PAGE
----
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Yacht with injured crew member towed to safety

Lifeboats News Release

For the second time in one afternoon, the volunteer crew of St. Mary's lifeboat went to the rescue of a yacht.

Following an earlier shout that was dealt with by the local Sea Fisheries vessel, a second call for help from the lifeboat was received at 6.30 pm on August 16.
The small yacht with two people on board was struggling in strong winds several miles south of St. Agnes. One crew member had a cut leg and the other was finding it difficult to control the yacht and make for a safe mooring before dark.
The position of the casualty was only an estimate, so the volunteer crew of the lifeboat, led by coxswain Peter Hicks, used radar and binoculars to locate the vessel.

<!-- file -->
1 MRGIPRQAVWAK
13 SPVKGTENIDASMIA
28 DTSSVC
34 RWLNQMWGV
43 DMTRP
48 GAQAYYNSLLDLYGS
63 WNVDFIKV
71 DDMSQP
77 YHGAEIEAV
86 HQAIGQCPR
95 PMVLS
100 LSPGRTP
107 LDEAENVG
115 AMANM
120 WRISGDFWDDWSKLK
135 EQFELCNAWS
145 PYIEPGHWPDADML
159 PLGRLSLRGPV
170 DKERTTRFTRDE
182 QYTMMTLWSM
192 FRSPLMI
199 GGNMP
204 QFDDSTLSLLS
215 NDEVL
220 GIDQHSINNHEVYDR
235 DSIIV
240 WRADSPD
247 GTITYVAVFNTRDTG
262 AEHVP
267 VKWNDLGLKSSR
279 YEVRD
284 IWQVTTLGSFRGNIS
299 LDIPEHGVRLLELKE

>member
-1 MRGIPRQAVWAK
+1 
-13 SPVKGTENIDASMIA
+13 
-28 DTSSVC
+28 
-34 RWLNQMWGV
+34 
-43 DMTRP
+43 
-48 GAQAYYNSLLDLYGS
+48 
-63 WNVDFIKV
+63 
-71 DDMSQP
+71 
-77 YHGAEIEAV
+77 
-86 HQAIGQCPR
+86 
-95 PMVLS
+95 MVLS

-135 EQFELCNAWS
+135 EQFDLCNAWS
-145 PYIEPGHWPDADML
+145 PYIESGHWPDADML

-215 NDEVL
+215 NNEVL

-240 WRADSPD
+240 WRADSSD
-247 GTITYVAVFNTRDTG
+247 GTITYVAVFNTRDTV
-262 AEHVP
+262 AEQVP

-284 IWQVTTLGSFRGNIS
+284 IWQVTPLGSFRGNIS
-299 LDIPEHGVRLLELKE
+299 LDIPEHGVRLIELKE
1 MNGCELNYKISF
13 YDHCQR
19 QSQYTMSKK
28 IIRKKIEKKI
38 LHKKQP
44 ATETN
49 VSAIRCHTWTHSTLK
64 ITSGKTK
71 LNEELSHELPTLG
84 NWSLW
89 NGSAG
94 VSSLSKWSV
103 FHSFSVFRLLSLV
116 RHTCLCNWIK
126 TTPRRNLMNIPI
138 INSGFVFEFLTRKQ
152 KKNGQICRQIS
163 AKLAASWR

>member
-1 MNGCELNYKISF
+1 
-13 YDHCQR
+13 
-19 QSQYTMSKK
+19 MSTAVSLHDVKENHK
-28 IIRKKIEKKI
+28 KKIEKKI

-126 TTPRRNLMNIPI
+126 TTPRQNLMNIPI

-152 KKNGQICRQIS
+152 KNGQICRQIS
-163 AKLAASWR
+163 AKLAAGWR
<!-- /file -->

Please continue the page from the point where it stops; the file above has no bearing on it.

Once on the scene, the crew were informed that the deep cut to the shin had been dressed and was assessed as OK, but they had engine problems and were struggling to drop the sails.
The lifeboat then put two crew members on board to help getting the sails down and to establish a tow. The yacht was then towed to a sheltered bay as there were no available moorings in St. Mary's harbour. The vessel was placed on anchor and an engineer called to address the problems with their engine.

Key facts about the RNLI

The RNLI charity saves lives at sea. Its volunteers provide a 24-hour search and rescue service around the United Kingdom and Republic of Ireland coasts. The RNLI operates 238 lifeboat stations in the UK and Ireland and more than 240 lifeguard units on beaches around the UK and Channel Islands. The RNLI is independent of Coastguard and government and depends on voluntary donations and legacies to maintain its rescue service. Since the RNLI was founded in 1824, its lifeboat crews and lifeguards have saved over 142,700 lives.

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